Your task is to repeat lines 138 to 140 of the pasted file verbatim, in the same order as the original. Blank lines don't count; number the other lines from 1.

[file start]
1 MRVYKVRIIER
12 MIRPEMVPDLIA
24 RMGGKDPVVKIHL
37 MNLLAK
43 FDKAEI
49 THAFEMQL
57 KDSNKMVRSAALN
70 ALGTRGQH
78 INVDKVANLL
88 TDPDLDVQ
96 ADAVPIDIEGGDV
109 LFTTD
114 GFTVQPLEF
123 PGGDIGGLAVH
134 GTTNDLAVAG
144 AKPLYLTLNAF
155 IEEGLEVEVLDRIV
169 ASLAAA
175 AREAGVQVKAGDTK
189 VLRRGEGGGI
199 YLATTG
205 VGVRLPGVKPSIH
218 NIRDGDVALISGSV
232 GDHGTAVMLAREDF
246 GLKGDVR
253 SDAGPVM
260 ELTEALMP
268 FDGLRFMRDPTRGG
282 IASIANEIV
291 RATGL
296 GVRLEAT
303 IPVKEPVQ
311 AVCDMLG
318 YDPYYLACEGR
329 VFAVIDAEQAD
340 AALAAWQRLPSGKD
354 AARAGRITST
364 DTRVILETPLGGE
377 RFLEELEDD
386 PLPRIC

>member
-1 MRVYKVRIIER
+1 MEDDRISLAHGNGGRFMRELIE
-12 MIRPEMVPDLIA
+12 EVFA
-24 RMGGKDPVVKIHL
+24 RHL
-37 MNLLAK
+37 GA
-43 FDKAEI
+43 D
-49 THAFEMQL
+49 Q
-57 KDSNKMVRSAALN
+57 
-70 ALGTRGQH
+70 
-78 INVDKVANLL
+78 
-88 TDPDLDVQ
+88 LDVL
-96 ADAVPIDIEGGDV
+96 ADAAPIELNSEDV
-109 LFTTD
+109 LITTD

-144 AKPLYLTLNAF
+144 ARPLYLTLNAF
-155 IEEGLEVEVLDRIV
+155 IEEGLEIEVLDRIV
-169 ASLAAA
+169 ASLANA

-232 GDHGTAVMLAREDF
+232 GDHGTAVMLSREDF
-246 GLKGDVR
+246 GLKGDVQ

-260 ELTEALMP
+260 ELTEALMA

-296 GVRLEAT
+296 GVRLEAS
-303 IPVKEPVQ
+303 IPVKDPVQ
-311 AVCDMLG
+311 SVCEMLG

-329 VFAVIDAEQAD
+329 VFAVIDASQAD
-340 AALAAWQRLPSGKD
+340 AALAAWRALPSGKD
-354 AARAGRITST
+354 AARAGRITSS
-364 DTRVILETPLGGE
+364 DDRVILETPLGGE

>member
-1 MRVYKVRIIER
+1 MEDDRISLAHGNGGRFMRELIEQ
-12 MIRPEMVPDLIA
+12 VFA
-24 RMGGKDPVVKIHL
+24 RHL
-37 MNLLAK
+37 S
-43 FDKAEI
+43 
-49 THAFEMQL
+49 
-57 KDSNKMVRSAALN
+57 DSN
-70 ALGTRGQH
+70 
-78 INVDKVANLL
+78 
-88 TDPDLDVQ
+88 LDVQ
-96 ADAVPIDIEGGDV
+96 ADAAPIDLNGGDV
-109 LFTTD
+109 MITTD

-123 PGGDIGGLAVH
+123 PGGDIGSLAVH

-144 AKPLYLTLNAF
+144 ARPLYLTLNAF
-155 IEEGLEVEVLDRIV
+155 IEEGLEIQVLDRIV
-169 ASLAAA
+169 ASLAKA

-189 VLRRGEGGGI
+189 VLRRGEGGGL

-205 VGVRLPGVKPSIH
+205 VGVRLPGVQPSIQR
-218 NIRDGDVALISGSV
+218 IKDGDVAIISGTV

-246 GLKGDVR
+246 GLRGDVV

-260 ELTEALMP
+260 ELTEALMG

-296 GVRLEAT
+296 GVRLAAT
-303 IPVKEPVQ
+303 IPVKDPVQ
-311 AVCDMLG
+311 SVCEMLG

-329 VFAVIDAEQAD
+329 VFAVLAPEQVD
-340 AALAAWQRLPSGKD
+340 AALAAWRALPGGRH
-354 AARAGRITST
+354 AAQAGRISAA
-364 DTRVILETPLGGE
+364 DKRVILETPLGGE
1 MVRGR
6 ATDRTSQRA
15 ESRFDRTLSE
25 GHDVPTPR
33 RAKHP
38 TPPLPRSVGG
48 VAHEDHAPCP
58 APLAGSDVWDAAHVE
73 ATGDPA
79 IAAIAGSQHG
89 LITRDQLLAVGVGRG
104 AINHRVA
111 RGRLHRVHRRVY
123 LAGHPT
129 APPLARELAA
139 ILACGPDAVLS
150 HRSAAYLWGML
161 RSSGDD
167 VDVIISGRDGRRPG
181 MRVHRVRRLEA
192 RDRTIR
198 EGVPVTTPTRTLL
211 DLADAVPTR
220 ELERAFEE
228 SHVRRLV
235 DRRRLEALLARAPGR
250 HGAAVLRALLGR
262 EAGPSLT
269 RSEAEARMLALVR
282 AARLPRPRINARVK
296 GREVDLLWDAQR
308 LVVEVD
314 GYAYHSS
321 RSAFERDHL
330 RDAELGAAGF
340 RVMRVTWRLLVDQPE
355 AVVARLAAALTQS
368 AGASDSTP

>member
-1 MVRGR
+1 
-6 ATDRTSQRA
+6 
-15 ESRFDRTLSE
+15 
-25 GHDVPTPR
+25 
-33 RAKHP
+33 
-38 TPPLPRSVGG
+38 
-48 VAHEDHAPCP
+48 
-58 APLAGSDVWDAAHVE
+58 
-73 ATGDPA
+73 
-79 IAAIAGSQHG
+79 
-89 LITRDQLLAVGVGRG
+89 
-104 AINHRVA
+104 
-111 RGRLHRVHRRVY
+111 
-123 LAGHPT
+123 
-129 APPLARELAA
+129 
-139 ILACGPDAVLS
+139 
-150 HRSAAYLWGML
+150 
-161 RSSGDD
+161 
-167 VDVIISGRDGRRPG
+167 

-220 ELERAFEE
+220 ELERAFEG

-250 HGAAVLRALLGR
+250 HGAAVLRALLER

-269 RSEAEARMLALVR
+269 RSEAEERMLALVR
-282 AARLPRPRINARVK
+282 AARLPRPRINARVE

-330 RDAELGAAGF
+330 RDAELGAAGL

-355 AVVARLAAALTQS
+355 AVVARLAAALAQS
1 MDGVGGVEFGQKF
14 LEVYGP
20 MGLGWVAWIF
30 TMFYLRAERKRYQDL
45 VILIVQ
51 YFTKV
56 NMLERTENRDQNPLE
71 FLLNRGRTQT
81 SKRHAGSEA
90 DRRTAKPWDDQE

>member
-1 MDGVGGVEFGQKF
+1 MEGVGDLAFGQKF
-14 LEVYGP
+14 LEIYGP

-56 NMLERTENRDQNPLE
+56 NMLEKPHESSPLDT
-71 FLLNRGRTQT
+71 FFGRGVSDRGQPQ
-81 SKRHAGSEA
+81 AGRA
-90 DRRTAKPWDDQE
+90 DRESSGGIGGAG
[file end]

+303 IPVKDPVQ
-311 AVCDMLG
+311 SVCEMLG